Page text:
ii] Some things are black and white such as the ten commandments which are a perfect standard of right and wrong; with these there is no compromise. However, even here there must be some merciful administration in the application of the perfect standard of righteousness.

iii] Seek diligently to know the difference between compromise and the legitimate biblical principle of accommodation. This is not easy. Sometimes it is a razor-sharp line. Pray for wisdom from above; But the wisdom that is from above is first pure, then peaceable, gentle, willing to yield, full of mercy and good fruits, without partiality, and without hypocrisy (James 3:17). Ernie once said, “I can truthfully say that in twenty years in the construction business I prayed more for wisdom than anything else. I read a chapter in the book of Proverbs every day, which took me through that book each month.” For example, if you are a member of a team then there are group decisions to make, and rarely are they unanimous. You might have to accommodate yourself on some issues. You realise why they are acting as they do though you might disagree with them. I am saying that every issue is not a resigning issue if things don’t go your way.

Ernest Reisinger’s men knew his convictions. They knew that he wanted them to be the right team, in the right community of labour, and to do the right things. Ernie honoured his men. He tried to make it easier for them to do their jobs well. He would say, “Stop in my office any time to talk about issues.” Everyone knew that he meant that and many took advantage of the invitation. Do you see what being a righteous man means? It means that in all our relationships we give another man his rights, and that is enormously relevant to our society today. The nation is moving into unrest and a spirit of anarchy is nearing the surface. Men have come to interpret democracy as a society in which everybody should get his rights, and our society is utterly obsessed with its rights. Every individual wants his rights. In courts of law people want their rights. In schools parents want their rights as over against the teachers and as over against the education system. In medicine the patient wants his rights. In the congregation members want their rights and the minister wants his rights. In marriage the wife wants her rights, the husband wants his rights and the children want their rights. A child was visiting his grandparents in Aberystwyth over half term. His father is a pastor in the town and at 5 p.m. on Sunday they began to get ready to go to the evening service. The boy said, “I’m not going to church again today; I’m on holiday; this is half term.” The child is four years of age. He has quickly learned to announce that he too has rights. People are absolutely obsessed with their rights.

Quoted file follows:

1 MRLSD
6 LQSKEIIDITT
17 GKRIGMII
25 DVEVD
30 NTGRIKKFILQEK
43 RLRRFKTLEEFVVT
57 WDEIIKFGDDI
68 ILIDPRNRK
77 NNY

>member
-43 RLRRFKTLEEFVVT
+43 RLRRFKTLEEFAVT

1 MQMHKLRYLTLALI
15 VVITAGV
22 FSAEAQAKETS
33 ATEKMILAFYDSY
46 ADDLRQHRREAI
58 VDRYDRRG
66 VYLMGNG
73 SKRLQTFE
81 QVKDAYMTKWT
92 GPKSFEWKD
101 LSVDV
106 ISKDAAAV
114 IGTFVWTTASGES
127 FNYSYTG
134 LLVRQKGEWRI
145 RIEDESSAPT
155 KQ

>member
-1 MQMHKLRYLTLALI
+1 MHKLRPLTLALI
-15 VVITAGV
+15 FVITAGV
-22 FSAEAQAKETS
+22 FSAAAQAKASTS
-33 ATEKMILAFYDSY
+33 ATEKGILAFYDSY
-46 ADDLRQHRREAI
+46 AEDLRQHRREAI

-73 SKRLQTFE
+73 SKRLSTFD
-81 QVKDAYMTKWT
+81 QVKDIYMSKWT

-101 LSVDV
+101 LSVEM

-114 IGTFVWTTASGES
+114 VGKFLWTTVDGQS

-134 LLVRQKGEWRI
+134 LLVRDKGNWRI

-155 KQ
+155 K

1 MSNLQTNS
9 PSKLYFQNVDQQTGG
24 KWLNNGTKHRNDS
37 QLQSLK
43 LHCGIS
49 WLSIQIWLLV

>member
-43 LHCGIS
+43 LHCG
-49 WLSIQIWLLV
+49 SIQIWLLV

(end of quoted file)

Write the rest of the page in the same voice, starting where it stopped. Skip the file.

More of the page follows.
Now the Christian ethic turns that whole preoccupation upside down and makes it stand on its head. It tells us this, that our obsession is not to be with our own rights, but with the rights of others. Boaz moves into a situation in which he is not so much concerned with his own rights but with his obligations. He is more concerned about the right of God to tell him how he should live. That in many ways is the fundamental thrust of the book of Ruth, and it is the demanding ethic of Christianity.

Now I can be sure today that in every soul and heart here there is at least a vestigial natural man, a remnant of selfishness that is saying, “But that isn’t possible . . . it cannot possibly be true, that we should be people disinterested in our own rights and obsessed with our obligations to others,” and yet I am sure that that is the way it is, that that is why Christ came and laid down his life. That that is his example that we should walk in his steps, and by his indwelling Spirit he gives us strength to live like that.